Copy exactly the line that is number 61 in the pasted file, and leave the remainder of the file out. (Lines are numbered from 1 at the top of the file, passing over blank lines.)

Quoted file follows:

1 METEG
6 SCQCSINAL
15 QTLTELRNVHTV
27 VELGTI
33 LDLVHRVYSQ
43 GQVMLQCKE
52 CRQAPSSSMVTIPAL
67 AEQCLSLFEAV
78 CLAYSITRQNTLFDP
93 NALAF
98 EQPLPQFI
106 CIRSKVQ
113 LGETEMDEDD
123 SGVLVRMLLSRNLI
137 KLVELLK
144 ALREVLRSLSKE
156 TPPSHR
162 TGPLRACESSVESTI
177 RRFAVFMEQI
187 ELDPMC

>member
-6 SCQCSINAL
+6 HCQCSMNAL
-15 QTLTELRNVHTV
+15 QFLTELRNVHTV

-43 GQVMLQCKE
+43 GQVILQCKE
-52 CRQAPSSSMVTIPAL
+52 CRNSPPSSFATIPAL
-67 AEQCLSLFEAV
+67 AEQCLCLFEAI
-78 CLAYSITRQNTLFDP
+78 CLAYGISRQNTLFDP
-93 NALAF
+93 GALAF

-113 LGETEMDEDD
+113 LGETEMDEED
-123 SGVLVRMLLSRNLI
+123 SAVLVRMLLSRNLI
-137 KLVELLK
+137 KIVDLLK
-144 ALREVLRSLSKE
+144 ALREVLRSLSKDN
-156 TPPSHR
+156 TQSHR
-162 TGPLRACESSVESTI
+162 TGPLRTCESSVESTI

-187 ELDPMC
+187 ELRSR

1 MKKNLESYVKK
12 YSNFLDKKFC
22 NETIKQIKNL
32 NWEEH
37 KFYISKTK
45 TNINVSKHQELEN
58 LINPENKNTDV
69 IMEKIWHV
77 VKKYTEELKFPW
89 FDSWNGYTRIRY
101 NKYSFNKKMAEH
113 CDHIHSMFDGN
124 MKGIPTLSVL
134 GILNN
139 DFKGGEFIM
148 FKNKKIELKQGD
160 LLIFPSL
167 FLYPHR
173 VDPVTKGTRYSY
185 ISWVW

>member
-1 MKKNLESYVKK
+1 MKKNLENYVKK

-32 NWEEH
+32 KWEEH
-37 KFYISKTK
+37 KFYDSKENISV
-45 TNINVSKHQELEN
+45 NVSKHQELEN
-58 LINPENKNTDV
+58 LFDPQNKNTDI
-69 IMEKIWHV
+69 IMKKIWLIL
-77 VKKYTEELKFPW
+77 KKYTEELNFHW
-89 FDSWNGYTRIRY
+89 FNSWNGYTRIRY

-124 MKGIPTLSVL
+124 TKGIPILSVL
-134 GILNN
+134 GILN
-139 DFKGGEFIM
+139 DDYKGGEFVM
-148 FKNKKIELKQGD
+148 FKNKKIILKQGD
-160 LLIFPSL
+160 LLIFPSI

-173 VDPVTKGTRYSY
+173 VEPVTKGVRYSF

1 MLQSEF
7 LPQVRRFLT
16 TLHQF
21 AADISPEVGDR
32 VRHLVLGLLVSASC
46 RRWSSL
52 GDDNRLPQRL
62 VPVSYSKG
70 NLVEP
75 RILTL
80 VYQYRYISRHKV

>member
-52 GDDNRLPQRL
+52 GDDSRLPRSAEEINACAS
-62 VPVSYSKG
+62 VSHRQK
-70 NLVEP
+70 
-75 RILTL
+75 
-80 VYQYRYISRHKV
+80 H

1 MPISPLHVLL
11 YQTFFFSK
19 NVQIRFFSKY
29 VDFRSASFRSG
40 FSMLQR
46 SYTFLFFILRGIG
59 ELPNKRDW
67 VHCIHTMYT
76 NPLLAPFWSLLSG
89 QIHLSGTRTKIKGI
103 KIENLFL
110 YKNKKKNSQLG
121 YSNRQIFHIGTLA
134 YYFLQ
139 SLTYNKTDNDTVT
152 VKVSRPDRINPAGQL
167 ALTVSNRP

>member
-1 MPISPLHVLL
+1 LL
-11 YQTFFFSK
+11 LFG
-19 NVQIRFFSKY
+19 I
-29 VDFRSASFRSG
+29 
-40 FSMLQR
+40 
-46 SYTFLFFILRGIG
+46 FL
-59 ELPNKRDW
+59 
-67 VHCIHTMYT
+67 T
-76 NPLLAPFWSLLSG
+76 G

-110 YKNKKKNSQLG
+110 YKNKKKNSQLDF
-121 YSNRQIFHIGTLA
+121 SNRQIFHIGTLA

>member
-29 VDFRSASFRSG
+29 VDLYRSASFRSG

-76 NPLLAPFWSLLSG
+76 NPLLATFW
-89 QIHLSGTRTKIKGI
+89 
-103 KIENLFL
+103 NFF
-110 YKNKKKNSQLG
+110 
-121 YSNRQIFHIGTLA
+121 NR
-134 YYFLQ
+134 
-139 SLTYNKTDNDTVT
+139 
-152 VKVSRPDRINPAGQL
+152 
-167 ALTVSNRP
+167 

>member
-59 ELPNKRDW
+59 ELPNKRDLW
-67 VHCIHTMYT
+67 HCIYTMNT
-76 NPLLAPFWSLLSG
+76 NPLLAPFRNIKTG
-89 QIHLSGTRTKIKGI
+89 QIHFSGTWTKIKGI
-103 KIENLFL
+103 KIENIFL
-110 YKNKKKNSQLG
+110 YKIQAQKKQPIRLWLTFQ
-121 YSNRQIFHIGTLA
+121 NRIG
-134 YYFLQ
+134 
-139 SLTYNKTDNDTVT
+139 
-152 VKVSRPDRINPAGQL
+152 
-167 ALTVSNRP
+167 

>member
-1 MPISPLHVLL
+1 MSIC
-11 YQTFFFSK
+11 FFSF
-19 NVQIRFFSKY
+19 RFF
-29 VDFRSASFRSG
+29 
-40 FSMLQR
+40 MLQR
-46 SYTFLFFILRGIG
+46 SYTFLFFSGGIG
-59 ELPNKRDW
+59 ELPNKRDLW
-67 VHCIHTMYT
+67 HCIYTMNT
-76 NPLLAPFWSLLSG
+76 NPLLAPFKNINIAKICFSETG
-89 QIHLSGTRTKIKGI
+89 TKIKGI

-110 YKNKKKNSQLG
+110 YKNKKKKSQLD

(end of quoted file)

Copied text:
113 CDHIHSMFDGN